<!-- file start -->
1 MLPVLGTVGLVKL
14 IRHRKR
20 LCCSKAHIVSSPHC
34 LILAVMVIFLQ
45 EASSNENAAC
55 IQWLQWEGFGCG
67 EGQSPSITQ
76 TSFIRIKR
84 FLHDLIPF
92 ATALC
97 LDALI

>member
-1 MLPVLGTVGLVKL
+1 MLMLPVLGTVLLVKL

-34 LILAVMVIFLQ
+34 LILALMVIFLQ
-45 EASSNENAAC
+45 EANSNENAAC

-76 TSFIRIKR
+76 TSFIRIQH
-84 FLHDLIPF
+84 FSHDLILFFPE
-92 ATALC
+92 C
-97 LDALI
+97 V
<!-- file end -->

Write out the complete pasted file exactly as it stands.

1 MLPVLGTVGLVKL
14 IRHRKR
20 LCCSKAHIVSSPHC
34 LILAVMVIFLQ
45 EASSNENAAC
55 IQWLQWEGFGCG
67 EGQSPSITQ
76 TSFIRIKR
84 FLHDLIPF
92 ATALC
97 LDALI

>member
-1 MLPVLGTVGLVKL
+1 MLMLPVLGTVLLVKL

-34 LILAVMVIFLQ
+34 LILALMVIFLQ
-45 EASSNENAAC
+45 EANSNENAAC

-76 TSFIRIKR
+76 TSFIRIQH
-84 FLHDLIPF
+84 FSHDLILFFPE
-92 ATALC
+92 C
-97 LDALI
+97 V